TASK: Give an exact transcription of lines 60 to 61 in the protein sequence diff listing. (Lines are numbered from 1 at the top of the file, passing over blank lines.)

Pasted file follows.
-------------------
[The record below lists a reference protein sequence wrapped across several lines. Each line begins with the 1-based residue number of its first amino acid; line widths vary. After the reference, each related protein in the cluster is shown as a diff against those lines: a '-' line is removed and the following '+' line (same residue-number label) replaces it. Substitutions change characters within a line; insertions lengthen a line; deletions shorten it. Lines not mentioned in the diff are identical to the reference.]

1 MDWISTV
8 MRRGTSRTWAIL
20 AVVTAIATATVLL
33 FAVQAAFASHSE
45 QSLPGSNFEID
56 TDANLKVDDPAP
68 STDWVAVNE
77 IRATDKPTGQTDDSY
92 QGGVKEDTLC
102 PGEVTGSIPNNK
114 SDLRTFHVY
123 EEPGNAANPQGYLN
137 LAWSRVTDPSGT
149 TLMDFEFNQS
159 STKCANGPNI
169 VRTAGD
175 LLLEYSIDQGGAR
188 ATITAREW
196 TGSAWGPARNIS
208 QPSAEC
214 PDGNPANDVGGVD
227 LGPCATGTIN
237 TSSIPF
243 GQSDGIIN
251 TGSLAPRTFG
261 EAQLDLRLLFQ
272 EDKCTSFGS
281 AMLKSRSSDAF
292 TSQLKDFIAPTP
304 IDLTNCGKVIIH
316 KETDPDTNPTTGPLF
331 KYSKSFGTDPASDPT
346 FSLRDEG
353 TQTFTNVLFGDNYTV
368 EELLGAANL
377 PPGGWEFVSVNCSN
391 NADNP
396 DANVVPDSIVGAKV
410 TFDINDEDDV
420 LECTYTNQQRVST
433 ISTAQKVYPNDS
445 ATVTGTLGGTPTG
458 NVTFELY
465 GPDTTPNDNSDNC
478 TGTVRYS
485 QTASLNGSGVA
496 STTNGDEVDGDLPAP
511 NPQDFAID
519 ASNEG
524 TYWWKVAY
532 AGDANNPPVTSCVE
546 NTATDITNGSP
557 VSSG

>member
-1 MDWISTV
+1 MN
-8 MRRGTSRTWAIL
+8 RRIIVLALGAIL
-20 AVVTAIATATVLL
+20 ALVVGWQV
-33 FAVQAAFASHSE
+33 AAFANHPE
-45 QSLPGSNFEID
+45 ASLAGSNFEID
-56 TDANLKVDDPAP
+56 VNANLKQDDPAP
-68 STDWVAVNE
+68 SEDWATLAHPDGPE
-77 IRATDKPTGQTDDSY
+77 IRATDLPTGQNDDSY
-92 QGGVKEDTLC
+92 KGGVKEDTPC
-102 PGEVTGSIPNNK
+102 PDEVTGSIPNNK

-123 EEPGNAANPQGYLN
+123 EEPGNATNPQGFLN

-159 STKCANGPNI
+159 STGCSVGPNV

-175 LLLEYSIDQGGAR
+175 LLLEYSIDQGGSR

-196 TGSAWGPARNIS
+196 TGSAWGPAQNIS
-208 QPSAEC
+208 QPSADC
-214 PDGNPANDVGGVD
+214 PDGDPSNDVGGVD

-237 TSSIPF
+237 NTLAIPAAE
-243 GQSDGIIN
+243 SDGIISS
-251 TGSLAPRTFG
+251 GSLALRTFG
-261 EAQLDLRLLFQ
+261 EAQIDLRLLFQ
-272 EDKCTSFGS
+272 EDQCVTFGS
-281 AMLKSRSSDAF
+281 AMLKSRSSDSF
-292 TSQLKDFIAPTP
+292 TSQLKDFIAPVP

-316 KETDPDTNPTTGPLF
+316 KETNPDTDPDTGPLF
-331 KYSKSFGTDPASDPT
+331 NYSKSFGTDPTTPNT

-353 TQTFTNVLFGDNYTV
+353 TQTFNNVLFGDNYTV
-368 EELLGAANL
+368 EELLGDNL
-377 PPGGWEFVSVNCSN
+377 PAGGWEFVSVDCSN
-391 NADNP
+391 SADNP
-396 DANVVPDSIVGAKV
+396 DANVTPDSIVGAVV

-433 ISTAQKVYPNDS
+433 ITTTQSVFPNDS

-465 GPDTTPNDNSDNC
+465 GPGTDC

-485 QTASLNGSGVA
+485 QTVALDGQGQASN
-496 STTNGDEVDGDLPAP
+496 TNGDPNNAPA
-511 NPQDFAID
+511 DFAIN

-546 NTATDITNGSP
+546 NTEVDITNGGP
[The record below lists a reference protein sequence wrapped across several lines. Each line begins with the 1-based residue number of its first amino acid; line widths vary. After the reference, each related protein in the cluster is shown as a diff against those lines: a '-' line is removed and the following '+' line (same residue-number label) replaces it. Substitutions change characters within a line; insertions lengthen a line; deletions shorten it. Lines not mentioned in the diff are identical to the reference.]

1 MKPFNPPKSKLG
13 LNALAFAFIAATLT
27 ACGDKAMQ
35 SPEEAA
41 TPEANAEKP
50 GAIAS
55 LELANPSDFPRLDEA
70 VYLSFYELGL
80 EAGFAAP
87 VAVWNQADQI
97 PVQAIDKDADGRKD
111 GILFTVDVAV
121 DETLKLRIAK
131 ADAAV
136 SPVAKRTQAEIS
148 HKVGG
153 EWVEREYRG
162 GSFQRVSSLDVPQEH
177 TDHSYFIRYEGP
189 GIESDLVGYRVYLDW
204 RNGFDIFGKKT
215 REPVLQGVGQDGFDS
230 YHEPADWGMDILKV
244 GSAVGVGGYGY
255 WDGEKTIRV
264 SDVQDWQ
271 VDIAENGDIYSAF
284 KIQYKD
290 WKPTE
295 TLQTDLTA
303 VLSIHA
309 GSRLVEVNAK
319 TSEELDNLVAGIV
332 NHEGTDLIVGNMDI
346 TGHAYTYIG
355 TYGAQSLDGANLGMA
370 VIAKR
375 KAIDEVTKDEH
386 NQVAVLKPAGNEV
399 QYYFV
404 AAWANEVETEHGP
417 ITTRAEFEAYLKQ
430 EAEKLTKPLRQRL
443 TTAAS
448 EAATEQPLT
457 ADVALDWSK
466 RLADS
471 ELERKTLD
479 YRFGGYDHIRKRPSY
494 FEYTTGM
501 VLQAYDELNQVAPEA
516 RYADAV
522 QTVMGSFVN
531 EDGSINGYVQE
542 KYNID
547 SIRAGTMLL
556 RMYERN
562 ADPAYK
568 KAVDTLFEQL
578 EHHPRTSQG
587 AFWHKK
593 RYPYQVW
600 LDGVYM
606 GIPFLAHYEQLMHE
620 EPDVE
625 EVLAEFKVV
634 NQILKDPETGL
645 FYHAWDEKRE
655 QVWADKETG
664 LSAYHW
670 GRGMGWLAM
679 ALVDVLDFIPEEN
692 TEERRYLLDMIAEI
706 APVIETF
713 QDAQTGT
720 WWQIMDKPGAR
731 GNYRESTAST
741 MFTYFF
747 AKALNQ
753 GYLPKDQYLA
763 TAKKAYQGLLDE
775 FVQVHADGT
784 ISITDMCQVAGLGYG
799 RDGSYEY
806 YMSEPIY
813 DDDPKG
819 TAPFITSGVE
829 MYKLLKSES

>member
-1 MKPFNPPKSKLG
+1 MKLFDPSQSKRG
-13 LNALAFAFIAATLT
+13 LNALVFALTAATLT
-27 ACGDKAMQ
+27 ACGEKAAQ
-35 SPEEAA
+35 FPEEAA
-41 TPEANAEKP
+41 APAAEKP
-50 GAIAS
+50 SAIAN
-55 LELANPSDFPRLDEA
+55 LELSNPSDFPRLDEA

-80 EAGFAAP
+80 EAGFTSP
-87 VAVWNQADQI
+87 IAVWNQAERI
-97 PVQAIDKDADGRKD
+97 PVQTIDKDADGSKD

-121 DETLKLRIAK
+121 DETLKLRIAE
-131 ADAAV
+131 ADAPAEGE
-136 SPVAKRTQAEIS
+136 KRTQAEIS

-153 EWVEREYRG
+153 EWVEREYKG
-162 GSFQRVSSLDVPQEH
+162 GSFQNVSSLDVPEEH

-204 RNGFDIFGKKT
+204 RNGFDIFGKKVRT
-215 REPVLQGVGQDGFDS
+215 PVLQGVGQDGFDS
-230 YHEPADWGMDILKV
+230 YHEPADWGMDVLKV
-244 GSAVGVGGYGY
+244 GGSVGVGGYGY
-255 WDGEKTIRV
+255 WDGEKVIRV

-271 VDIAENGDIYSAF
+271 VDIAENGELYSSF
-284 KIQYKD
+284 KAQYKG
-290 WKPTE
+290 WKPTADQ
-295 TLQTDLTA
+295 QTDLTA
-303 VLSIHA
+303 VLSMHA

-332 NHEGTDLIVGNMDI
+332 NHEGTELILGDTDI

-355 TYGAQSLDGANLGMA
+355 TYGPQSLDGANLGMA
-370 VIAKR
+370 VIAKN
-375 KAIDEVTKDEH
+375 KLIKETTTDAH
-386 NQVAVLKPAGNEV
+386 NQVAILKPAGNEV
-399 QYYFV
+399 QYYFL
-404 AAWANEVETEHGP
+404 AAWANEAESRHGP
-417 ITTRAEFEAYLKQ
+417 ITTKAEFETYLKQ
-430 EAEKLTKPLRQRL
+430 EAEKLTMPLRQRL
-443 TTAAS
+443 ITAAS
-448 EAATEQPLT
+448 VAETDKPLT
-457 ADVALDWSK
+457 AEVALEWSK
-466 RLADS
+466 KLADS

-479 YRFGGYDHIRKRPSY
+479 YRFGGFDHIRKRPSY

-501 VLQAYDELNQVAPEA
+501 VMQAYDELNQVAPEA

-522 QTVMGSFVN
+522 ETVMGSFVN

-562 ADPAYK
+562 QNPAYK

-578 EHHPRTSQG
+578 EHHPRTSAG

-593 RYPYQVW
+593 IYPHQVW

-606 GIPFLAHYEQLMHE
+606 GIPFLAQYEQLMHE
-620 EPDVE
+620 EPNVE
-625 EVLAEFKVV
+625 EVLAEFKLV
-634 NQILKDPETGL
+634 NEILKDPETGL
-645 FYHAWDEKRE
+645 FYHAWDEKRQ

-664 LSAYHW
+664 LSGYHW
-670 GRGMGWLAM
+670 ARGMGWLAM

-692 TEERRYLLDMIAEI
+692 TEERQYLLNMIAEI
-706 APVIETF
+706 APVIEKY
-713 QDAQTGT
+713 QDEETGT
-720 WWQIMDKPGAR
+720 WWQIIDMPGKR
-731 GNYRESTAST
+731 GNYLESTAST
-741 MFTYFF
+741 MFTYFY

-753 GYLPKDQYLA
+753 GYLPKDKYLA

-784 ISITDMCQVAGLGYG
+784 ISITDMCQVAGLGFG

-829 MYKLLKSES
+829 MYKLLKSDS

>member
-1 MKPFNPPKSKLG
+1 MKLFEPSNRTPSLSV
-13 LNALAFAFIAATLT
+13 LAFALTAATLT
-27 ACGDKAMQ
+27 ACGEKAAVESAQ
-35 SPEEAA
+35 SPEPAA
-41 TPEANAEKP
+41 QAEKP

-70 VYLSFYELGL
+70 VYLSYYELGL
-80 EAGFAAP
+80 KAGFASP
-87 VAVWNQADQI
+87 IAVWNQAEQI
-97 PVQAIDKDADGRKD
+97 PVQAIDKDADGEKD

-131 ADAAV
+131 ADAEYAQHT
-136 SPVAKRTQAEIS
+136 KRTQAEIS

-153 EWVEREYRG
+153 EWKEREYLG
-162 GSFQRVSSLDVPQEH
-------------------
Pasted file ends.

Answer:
-20 AVVTAIATATVLL
+20 ALVVGWQV